Dani Garavelli: Glasgow will not allow its own to be turfed out without a fight
NEXT week [17 September] marks the deadline for Serco, the company that houses thousands of asylum seekers in Glasgow, to lodge its defence against Govan Law Centre.
The law centre is challenging Serco’s plan to summarily evict 331 residents by changing their locks; the Home Office claims two-thirds of the residents have exhausted the appeals process, although many are still pursuing applications.
The rest have refugee status or leave to remain. Serco argues they are now the responsibility of Glasgow City Council.
Such evictions are not new; asylum seekers have been thrown out on the street as a result of the Home Office withdrawing its funding since the provision of accommodation to those applying for leave to remain was privatised in 2012.
But in July, Serco announced a rolling plan of lock changes, sparking panic amongst those who fear destitution and piling pressure on the third sector organisations who will be left to pick up the pieces.
It seems strange that Serco CEO Rupert Soames should have chosen Glasgow – the city of Mary Barbour – as the frontline in the crackdown. Channelling the spirit of the 1915 rent strikers, campaigners mobilised themselves into an effective force, staging a succession of demonstrations. When Govan Law Centre announced its court action, Serco agreed to halt the evictions until their legality was tested.
When the case is heard at Edinburgh’s Court of Session, the law centre is expected to cite key principles in Scots contract law, Scots common law and the Rent (Scotland) Act 1984, as well as the Human Rights Act. Serco is expected to pass the buck to Glasgow City Council and the Home Office.
If the company loses, it will doubtless look for another route to eviction but if it wins, the evictions will still be challenged. Activists have already pledged to turn up en masse to oppose the bailiffs.
The court case, then, though putatively precedent-setting, is largely symbolic: a show of defiance from a city that does not believe in punishing the dispossessed. But – with a clash between Home Office policy and Scots law at its core – it is a microcosm of the wider conflict caused by the division of powers, with those over asylum reserved to Westminster, but the provision of healthcare, education and legal services for those who end up here devolved to Holyrood.
This means the Scottish Government, which has no control over the speed with which cases are dealt or the eventual results, is left mitigating the impact of Westminster’s often arbitrary edicts.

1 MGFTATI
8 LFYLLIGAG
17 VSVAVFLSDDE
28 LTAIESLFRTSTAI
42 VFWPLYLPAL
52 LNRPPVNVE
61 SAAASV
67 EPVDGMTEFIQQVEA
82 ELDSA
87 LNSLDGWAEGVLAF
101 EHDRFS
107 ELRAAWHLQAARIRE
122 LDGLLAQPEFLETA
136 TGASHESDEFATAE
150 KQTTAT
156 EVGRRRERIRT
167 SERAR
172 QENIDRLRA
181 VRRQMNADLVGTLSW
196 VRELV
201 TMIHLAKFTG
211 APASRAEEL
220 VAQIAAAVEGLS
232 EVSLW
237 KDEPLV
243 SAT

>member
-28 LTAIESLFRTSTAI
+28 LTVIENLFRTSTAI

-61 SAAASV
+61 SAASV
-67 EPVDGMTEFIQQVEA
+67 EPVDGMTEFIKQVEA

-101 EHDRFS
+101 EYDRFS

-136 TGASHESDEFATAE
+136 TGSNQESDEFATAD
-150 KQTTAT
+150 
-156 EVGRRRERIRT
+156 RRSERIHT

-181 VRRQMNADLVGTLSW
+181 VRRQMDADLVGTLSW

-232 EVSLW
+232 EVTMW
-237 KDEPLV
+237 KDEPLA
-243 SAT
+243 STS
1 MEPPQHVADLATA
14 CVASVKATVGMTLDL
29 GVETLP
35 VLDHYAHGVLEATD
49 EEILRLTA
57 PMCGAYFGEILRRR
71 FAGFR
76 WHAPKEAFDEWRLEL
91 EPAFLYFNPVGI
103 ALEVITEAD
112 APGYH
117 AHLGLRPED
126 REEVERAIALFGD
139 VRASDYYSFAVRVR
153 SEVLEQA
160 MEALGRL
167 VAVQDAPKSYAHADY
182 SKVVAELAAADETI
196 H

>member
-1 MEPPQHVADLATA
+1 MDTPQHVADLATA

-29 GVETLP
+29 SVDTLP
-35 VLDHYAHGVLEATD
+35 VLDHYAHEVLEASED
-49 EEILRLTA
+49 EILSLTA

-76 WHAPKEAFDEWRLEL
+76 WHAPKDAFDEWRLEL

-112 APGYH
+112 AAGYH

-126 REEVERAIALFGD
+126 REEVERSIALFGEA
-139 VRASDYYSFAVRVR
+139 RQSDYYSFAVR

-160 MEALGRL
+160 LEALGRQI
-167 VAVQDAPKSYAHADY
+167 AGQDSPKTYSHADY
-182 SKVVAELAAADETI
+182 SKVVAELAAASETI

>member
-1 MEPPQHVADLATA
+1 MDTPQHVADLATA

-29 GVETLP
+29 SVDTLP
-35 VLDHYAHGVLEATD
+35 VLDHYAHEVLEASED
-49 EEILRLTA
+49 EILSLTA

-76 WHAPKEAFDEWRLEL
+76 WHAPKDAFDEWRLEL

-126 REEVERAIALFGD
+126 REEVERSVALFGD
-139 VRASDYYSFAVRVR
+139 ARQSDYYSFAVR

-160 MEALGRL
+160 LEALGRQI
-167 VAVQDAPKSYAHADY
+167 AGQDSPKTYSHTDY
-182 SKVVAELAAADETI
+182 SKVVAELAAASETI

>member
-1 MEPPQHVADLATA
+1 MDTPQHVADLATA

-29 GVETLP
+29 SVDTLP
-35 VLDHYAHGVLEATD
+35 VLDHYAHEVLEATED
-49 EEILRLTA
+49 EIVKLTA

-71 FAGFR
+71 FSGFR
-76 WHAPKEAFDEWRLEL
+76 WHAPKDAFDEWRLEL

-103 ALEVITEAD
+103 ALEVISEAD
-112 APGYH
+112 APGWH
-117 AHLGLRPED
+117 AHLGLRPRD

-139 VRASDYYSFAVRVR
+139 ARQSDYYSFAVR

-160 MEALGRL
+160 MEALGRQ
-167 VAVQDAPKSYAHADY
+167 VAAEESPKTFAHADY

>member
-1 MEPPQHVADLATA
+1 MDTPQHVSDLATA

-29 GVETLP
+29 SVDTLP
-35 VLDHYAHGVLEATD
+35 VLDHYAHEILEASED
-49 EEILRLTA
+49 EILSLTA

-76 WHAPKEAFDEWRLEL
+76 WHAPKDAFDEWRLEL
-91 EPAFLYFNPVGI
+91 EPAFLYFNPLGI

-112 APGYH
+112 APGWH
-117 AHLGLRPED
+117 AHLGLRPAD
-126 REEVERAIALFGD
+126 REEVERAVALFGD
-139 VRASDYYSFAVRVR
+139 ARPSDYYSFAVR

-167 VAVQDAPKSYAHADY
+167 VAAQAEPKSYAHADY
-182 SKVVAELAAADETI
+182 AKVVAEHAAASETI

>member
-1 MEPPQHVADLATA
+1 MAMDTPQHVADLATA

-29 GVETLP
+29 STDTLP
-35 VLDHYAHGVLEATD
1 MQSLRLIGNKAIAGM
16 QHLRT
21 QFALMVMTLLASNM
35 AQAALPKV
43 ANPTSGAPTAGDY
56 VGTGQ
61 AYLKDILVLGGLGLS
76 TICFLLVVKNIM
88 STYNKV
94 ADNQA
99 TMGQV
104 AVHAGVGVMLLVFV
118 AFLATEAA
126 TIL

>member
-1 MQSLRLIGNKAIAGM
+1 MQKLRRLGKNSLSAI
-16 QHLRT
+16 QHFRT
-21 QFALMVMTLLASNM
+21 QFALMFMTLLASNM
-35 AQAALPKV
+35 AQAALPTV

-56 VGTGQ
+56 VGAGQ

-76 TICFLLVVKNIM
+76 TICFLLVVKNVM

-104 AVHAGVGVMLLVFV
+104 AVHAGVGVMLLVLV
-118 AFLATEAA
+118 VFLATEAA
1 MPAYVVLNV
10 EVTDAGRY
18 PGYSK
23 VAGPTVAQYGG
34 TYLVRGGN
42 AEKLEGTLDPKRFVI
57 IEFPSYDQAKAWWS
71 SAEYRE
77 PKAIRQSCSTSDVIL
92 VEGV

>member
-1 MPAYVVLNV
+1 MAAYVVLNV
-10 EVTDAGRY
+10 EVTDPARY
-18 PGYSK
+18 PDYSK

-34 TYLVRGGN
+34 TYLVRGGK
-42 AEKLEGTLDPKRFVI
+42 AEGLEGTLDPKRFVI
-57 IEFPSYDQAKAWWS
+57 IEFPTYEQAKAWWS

Talking to various third sector organisations for a recent feature, there was a consensus it is preferable to be dispersed to Glasgow than south of the border. This is partly because the Scottish Government appears more positively disposed towards those who seek a safe haven. For example, it has directed the NHS to continue to provide care for asylum applicants whose claim has been refused (this is not always the case in England).
The key principle of its New Scots Refugee Integration Strategy is that new arrivals should be supported to integrate into communities from day one, not wait until they have been granted leave to remain.
Organisations such as Positive Action for Housing work hard to ensure no one ends up sleeping rough, liaising with a network of host families who offer them a room as a stop-gap.
Still, there is much about the policy on asylum seekers the Scottish Government cannot customise even though it is detrimental to itself and to those living within our borders.
It cannot stop those fleeing persecution being left in limbo for years, or being questioned in rooms that trigger memories of previous interrogations, or being held in Dungavel, although it did successfully push for an end to the detention of children there in 2010.
As the name ‘hostile environment’ suggests, the existing system is designed to compound the trauma asylum seekers have suffered. The fact that – other than in exceptional circumstances – they cannot work or study means they have nothing to keep themselves from becoming depressed. This means increased pressure on mental health services already struggling to cope with the indigenous population. But it also means Scotland misses out both on their skills and their tax receipts, while the alt-right continues to peddle the stereotype of asylum seekers as scroungers.
Last month, Amal Azzudin, Equality and Human Rights Officer for the Mental Health Foundation in Scotland, told me she warns those she works with that the asylum process will not change; the best they can do is to learn how to manage the stress it induces.
Govan Law Centre’s challenge against Serco is important. Like the protests against the dawn raids, it is a show of solidarity that demonstrates Glasgow will not allow those it regards as its own to be turfed out without a fight; but the overall plight of asylum seekers is unlikely to improve dramatically unless the Scottish Government wins a much bigger battle: for policy on asylum and immigration to be devolved.